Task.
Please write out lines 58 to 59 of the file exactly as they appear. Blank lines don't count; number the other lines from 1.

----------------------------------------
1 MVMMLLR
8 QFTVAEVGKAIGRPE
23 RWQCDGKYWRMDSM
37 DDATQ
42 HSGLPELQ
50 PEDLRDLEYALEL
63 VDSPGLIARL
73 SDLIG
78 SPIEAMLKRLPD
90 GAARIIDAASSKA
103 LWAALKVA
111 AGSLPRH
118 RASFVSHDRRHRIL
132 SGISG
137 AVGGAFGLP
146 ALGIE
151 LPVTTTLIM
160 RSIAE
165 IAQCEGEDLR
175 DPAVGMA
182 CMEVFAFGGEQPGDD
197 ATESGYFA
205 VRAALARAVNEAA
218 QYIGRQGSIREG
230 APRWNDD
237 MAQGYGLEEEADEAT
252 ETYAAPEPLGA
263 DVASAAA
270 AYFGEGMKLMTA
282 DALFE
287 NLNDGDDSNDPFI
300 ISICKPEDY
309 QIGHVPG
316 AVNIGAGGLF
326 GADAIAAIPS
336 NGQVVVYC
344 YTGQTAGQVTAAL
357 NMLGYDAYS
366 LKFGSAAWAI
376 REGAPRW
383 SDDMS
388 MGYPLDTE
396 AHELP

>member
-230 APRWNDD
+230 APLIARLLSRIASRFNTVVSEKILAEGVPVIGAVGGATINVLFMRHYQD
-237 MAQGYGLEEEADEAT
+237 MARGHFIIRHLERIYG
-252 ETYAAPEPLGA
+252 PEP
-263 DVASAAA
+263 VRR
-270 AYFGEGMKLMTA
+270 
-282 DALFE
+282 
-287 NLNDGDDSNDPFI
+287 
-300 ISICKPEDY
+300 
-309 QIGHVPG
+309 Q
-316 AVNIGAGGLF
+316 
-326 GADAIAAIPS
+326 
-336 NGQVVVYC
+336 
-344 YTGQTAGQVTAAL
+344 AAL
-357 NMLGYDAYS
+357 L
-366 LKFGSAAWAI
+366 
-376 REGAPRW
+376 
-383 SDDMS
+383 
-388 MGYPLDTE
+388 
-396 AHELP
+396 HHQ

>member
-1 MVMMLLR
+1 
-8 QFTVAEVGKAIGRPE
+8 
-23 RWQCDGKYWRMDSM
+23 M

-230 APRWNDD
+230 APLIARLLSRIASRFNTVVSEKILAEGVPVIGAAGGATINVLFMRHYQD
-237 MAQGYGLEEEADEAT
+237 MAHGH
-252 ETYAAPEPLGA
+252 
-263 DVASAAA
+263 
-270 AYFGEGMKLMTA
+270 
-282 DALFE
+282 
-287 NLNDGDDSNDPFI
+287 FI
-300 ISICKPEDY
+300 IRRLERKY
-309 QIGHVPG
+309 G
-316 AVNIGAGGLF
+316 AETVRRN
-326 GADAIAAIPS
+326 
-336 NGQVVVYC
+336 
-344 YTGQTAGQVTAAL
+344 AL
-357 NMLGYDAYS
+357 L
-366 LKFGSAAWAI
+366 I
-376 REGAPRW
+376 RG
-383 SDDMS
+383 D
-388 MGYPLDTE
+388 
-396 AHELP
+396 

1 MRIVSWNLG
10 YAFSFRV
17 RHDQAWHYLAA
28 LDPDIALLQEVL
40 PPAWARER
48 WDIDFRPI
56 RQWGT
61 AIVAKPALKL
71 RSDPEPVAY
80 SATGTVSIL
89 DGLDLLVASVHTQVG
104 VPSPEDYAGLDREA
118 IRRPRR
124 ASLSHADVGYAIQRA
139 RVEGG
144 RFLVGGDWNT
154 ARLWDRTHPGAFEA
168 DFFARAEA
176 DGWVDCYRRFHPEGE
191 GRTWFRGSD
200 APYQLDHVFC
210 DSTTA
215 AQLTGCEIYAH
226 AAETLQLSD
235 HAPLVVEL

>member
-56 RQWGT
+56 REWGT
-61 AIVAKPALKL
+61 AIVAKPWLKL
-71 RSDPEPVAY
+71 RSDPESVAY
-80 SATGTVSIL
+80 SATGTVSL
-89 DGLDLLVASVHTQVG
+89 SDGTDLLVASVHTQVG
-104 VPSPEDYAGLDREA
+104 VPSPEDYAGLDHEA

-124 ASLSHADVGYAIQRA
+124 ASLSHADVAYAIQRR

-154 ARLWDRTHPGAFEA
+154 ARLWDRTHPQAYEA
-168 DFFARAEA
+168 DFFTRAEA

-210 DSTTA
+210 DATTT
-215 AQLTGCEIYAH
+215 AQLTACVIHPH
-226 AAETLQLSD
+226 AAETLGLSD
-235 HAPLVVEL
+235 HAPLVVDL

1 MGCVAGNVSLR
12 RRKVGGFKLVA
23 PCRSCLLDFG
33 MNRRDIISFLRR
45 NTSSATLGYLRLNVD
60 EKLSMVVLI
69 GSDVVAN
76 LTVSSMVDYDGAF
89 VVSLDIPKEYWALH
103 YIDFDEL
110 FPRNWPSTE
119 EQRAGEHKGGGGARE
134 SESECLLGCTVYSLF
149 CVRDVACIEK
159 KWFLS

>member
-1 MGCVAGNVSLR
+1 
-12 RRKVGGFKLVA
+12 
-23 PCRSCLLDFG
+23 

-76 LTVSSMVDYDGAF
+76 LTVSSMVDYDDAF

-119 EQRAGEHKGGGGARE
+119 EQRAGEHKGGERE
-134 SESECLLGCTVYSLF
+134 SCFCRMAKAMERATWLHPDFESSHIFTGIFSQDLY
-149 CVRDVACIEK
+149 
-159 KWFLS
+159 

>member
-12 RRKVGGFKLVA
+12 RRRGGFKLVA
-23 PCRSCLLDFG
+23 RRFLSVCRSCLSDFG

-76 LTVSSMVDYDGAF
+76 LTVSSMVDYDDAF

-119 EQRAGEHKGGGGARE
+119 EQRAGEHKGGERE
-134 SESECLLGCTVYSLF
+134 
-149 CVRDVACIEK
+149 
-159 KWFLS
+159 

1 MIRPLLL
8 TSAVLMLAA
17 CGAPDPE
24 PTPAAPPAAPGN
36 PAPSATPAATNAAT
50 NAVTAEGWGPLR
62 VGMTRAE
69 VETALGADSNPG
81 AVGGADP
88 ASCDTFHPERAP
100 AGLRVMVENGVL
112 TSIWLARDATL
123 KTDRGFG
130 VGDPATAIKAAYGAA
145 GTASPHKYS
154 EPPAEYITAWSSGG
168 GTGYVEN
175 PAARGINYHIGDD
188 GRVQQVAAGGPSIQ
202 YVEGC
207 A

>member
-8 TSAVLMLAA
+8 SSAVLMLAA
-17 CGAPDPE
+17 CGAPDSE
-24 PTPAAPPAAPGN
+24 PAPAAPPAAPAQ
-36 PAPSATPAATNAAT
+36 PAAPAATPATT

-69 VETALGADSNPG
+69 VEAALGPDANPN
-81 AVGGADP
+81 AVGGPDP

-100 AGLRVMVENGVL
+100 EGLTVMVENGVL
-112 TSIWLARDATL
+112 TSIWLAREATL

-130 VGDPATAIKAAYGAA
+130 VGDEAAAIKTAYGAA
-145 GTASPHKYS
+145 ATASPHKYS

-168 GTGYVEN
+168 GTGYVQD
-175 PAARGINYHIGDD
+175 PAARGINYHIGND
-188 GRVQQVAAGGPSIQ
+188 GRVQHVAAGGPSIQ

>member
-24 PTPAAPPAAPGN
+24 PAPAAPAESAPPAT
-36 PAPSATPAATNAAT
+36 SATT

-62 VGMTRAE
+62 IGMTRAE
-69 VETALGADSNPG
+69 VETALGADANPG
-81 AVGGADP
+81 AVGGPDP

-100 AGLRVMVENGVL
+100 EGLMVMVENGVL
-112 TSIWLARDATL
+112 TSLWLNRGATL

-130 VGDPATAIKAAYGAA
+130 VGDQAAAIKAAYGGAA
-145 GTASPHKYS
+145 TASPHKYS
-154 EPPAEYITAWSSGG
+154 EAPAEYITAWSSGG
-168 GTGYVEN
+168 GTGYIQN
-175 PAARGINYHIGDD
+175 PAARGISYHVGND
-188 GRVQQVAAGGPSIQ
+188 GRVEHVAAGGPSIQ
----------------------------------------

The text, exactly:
+287 
-300 ISICKPEDY